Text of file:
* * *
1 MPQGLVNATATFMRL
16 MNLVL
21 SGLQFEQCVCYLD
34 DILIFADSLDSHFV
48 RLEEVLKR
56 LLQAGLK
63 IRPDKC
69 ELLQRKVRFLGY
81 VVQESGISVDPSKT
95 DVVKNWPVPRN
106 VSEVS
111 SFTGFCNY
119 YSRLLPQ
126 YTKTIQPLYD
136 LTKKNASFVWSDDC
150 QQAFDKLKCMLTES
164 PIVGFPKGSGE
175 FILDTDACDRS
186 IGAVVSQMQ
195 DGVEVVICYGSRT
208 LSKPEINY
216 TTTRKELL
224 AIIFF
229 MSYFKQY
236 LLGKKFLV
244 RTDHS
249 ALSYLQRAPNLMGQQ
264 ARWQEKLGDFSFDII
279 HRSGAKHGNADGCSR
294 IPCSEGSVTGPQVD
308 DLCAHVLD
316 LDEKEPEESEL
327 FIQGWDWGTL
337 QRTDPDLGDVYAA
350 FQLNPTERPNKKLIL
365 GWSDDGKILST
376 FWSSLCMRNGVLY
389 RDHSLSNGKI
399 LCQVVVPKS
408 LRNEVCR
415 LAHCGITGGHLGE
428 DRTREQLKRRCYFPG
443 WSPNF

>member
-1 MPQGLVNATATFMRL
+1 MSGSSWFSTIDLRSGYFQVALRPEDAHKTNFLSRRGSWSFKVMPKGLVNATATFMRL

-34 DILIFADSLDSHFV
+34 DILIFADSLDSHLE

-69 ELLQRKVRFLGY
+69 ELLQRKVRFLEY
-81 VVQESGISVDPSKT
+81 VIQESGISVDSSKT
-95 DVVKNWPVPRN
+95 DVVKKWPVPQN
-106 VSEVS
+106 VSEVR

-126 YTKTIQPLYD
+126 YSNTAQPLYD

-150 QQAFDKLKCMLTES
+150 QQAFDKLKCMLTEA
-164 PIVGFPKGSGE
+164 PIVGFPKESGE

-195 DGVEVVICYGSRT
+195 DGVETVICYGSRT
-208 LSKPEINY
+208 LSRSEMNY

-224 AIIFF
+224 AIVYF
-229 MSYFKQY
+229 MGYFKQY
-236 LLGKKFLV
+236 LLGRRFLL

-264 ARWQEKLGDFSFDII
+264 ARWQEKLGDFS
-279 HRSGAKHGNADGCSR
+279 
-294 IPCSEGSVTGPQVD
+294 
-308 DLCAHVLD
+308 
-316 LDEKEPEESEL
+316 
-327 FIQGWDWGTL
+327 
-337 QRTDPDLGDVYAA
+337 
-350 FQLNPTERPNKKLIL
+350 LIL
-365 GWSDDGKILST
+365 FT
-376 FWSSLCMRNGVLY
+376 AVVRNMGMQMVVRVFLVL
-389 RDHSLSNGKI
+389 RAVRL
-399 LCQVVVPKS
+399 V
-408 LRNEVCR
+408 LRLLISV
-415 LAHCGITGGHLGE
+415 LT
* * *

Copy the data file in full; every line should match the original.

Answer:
1 MPQGLVNATATFMRL
16 MNLVL
21 SGLQFEQCVCYLD
34 DILIFADSLDSHFV
48 RLEEVLKR
56 LLQAGLK
63 IRPDKC
69 ELLQRKVRFLGY
81 VVQESGISVDPSKT
95 DVVKNWPVPRN
106 VSEVS
111 SFTGFCNY
119 YSRLLPQ
126 YTKTIQPLYD
136 LTKKNASFVWSDDC
150 QQAFDKLKCMLTES
164 PIVGFPKGSGE
175 FILDTDACDRS
186 IGAVVSQMQ
195 DGVEVVICYGSRT
208 LSKPEINY
216 TTTRKELL
224 AIIFF
229 MSYFKQY
236 LLGKKFLV
244 RTDHS
249 ALSYLQRAPNLMGQQ
264 ARWQEKLGDFSFDII
279 HRSGAKHGNADGCSR
294 IPCSEGSVTGPQVD
308 DLCAHVLD
316 LDEKEPEESEL
327 FIQGWDWGTL
337 QRTDPDLGDVYAA
350 FQLNPTERPNKKLIL
365 GWSDDGKILST
376 FWSSLCMRNGVLY
389 RDHSLSNGKI
399 LCQVVVPKS
408 LRNEVCR
415 LAHCGITGGHLGE
428 DRTREQLKRRCYFPG
443 WSPNF

>member
-1 MPQGLVNATATFMRL
+1 MSGSSWFSTIDLRSGYFQVALRPEDAHKTNFLSRRGSWSFKVMPKGLVNATATFMRL

-34 DILIFADSLDSHFV
+34 DILIFADSLDSHLE

-69 ELLQRKVRFLGY
+69 ELLQRKVRFLEY
-81 VVQESGISVDPSKT
+81 VIQESGISVDSSKT
-95 DVVKNWPVPRN
+95 DVVKKWPVPQN
-106 VSEVS
+106 VSEVR

-126 YTKTIQPLYD
+126 YSNTAQPLYD

-150 QQAFDKLKCMLTES
+150 QQAFDKLKCMLTEA
-164 PIVGFPKGSGE
+164 PIVGFPKESGE

-195 DGVEVVICYGSRT
+195 DGVETVICYGSRT
-208 LSKPEINY
+208 LSRSEMNY

-224 AIIFF
+224 AIVYF
-229 MSYFKQY
+229 MGYFKQY
-236 LLGKKFLV
+236 LLGRRFLL

-264 ARWQEKLGDFSFDII
+264 ARWQEKLGDFS
-279 HRSGAKHGNADGCSR
+279 
-294 IPCSEGSVTGPQVD
+294 
-308 DLCAHVLD
+308 
-316 LDEKEPEESEL
+316 
-327 FIQGWDWGTL
+327 
-337 QRTDPDLGDVYAA
+337 
-350 FQLNPTERPNKKLIL
+350 LIL
-365 GWSDDGKILST
+365 FT
-376 FWSSLCMRNGVLY
+376 AVVRNMGMQMVVRVFLVL
-389 RDHSLSNGKI
+389 RAVRL
-399 LCQVVVPKS
+399 V
-408 LRNEVCR
+408 LRLLISV
-415 LAHCGITGGHLGE
+415 LT